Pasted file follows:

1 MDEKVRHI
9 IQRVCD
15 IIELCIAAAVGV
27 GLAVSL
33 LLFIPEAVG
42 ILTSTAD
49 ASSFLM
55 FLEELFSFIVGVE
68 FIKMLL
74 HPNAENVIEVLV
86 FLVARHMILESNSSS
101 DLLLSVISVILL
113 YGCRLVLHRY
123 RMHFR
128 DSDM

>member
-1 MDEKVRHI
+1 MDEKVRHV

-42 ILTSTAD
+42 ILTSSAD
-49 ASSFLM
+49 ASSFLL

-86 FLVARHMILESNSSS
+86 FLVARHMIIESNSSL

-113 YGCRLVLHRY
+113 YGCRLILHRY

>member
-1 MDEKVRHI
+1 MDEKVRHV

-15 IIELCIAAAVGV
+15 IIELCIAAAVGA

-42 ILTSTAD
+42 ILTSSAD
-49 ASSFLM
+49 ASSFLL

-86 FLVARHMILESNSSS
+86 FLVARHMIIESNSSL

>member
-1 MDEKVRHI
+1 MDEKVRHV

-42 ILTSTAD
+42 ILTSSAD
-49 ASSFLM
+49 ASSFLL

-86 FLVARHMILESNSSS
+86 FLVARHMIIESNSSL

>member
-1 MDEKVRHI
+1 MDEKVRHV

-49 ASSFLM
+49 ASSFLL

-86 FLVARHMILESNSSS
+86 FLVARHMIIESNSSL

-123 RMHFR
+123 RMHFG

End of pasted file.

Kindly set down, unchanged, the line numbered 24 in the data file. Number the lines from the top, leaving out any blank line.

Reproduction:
+86 FLVARHMIIESNSSL